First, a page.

POP “Days of Sorrow” Program Examined Horrors of Slavery

(POP) held a virtual Black History Month program on Sunday, February 28, 2021, to examine the damage done to Black people by the
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Photo: Equal Justice Initiative

The People’s Organization For Progress (POP) held a virtual Black History Month program on Sunday, February 28, 2021, to examine the damage done to Black people by the institution of slavery.

It was titled A DAY OF SORROW: To Remember and Mourn The Suffering, Oppression, and Injustice That The Ancestors of Black People Endured During The Centuries of Slavery In The United States and the Western Hemisphere.

“We are having this program to strengthen the bond between us and our ancestors and to further our understanding of what happened to us during that terrible period,” stated Lawrence Hamm, Chairman, People’s Organization For Progress, who was the program moderator.

The program opened with the pouring of libation by Queen Mother Imakhu. “We pour libations to let our ancestors know they are not forgotten. We pour libations for all those who lost their lives,” she said.

The pouring of libations was followed by a simultaneous live performance by Queen Mother Imakhu and recorded performance of the Black national anthem “Lift Every Voice and Sing.”

Baba Zayid Muhammad gave an update on political prisoner Mumia Abu-Jamal who was recently diagnosed with the Covid-19 virus.

“National and international calls must go out to put pressure on the State of Pennsylvania, the governor, the district attorney, and corrections department to get Mumia hospitalized,” Muhammad stated.

He also read a poem he wrote about the enslavement of Africans in this country titled “Blue Fire.” He said he was inspired to write this poem after the discovery of an African burial ground in New York City several decades ago.

This was followed by presentations by several scholars and activists.

“The African Holocaust was one of the more horrific episodes in recorded history. However, the resilience, genius, and strength of African people and her descendants, as evidenced by consistent resistance, should never be forgotten” stated Dr. Kelly Harris, Director, Africana Studies Program, Seton Hall University.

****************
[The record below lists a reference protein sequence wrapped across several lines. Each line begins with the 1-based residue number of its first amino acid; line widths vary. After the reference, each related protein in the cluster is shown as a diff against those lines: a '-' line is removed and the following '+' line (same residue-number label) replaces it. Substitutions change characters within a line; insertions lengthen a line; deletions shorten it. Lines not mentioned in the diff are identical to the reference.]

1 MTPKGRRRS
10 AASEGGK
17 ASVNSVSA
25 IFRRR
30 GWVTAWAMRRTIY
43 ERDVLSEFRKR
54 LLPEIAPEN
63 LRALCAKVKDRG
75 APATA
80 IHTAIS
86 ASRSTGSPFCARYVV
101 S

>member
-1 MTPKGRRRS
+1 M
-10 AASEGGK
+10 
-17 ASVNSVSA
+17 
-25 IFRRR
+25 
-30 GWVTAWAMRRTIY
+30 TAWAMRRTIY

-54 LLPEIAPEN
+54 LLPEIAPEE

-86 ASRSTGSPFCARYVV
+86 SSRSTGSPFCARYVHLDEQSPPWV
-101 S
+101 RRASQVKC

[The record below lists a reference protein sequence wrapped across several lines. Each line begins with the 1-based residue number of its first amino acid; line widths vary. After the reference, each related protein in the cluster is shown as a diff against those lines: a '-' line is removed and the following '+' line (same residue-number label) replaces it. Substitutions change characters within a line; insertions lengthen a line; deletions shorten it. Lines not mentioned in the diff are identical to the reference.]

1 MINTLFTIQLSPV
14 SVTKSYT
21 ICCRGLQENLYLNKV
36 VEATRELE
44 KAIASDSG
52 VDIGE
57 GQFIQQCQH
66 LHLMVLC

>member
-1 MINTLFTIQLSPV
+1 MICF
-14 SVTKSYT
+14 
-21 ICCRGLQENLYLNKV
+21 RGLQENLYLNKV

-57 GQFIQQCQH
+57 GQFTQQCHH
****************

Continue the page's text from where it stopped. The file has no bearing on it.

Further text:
“We remember the horrors of slavery and the unshakable quest for freedom and liberation,” Dr. Harris said.

“To fully understand and appreciate the burden of enslavement of Africans in America, we must address the torturous and violent European slavocracy institution with accurate descriptions and analyses that are devoid of the niceties of the explanations for the past hundred years,” stated Dr. Akil Khalfani, Director, Africana Institute, Essex County College.

“This is necessary to create healthy healing space for growth and forward movement,” Dr. Khalfani said.

The resistance to slavery and Reparations was also discussed by the speakers. Dr. Willa Cofield, writer, activist, and film producer told the story of William Henry Singleton born a slave in 1843 on a plantation near New Bern, North Carolina.

During the Civil War “Singleton recruited and trained one thousand Black men who eventually became the 35th Regiment, United States Colored Troops,” Dr. Cofield said.

“His story showed the fierce resilience with which slaves tried to hold onto family and their deep devotion to the struggle for freedom,” she said.

Several of the speakers emphasized the need to draw inspiration from that painful chapter of the Black experience to continue the struggle for Black Liberation.

“As we remember the legacy of our liberation journey, we do not mourn as if there is no hope. In truth, we are inspired by the assurance that the commitment to the struggle for freedom continues to live within us to this day,” stated Rev Lukata Mjumbe, Pastor, Witherspoon Presbyterian Church in Princeton.

Hamm closed the program by thanking the speakers, performers and everyone who helped make it possible especially the program committee members POP Vice Chairwoman Ingrid S. Hill, POP member Marion Pitts, and Queen Mother Imakhu.

He also thanked Vice Chairwoman Hill and POP member Ian Burrowes for their technical assistance and production of the video broadcast.

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